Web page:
Who? Victoria Marks, 37, social welfare solicitor at London charity the Anti-Trafficking and Labour Exploitation Unit (ATLEU).
Why is she in the news? Won £184,000 back pay for a domestic servant who worked in the UK for four and a half years, seven days a week, 18 hours a day, for just 11p an hour.
Permila Tirkey, an Indian woman of so-called ‘low caste’, left India to begin working for UK-based Mr and Mrs Chandhok in 2008. Cambridge Employment Tribunal heard that the Chandhoks forbade Tirkey, a Christian, from bringing her bible with her to this country or attending church. She was forced to sleep on the floor, was not allowed to contact her family and, although a bank account was set up in her name, the Chandhoks used it for their own benefit.
The tribunal found that there had been a ‘clear violation of her dignity’ and that there had been a shortfall in her wages under the national minimum wage of £183,773.53.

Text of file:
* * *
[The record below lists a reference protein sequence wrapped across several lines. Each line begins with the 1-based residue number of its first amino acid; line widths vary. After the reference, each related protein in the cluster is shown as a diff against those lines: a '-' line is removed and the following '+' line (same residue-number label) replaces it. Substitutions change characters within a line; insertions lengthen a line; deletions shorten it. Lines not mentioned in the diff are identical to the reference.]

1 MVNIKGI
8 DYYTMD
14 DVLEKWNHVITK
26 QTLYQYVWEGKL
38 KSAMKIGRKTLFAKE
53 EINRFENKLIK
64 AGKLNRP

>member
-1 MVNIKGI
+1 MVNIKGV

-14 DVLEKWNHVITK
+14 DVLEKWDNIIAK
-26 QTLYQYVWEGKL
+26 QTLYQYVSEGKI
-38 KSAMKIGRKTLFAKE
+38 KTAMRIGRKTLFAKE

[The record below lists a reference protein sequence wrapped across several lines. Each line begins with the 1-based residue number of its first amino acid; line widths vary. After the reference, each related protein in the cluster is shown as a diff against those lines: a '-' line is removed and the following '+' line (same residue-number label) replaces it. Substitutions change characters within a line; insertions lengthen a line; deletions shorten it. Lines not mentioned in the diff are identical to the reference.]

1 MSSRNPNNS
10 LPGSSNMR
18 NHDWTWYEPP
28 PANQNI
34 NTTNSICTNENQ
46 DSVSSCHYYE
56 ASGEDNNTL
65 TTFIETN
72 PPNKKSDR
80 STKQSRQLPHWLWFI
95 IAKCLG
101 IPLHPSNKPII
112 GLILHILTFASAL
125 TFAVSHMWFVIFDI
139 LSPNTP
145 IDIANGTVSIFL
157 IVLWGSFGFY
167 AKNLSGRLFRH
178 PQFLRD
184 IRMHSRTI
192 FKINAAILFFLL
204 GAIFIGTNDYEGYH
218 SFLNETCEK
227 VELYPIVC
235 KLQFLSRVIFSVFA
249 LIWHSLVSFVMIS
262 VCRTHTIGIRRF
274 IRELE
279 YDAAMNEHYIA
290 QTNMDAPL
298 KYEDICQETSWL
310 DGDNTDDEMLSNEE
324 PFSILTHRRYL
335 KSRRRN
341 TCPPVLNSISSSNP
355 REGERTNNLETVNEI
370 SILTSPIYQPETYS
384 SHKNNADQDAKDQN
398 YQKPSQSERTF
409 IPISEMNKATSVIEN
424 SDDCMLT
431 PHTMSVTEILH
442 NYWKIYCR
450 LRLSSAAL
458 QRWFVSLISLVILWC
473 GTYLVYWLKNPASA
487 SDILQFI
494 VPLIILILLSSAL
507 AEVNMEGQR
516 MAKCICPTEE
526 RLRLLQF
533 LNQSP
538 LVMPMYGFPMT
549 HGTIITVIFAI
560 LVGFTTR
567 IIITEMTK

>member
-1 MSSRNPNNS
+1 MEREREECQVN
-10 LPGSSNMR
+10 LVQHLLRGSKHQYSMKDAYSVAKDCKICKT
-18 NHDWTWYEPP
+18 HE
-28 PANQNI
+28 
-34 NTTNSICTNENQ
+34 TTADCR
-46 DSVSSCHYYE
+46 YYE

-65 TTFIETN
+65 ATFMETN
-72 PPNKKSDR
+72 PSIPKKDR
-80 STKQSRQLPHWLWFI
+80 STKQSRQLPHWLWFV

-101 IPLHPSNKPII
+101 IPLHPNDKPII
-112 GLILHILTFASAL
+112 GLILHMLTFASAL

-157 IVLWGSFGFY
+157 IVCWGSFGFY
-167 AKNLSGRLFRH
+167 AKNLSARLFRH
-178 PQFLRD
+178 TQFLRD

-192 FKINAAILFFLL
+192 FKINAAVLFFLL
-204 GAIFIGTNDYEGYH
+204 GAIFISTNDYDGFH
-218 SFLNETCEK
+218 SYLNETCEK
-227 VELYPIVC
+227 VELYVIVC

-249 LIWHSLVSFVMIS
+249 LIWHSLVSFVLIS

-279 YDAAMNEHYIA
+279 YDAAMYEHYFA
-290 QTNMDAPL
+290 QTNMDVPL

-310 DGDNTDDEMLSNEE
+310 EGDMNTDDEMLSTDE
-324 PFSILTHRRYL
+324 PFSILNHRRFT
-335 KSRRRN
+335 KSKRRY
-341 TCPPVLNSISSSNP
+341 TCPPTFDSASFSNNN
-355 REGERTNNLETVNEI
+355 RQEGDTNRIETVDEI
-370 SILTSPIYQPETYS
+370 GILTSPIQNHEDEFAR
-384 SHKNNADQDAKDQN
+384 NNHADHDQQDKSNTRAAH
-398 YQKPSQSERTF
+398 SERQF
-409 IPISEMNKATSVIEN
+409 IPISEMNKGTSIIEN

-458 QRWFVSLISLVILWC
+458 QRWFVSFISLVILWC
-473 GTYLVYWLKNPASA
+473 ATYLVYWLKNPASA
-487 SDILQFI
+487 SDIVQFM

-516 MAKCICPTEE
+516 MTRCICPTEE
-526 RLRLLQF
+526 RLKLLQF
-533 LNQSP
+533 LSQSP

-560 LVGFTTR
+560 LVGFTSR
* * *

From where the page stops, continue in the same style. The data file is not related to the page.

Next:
A remedy hearing on 5 and 6 November will determine how much Tirkey is entitled to for her employers’ acts of discrimination, failure to provide pay slips, failure to provide statutory rest, religious discrimination and failure to provide annual leave.
Thoughts on the case: ‘This was a fantastic example of the British justice system working well. The balance of power between Tirkey and the Chandhoks was hugely disparate, and yet Tirkey was able to appear before a tribunal and get redress.’
Dealing with the media: ‘My biggest challenge was balancing the need to protect my vulnerable client from media intrusion with raising public awareness of modern day slavery in the UK today.’
Why become a lawyer? ‘To tackle discrimination and inequality so as to protect the most vulnerable in society.’
Career high: ‘In 2012, I was one of five women solicitors who founded ATLEU in the face of austerity and legal aid cuts.’
Career low: ‘I’m very disappointed at the gulf between the government’s rhetoric around the Modern Slavery Act 2015 and its actions. Traffickers are still acting with impunity.’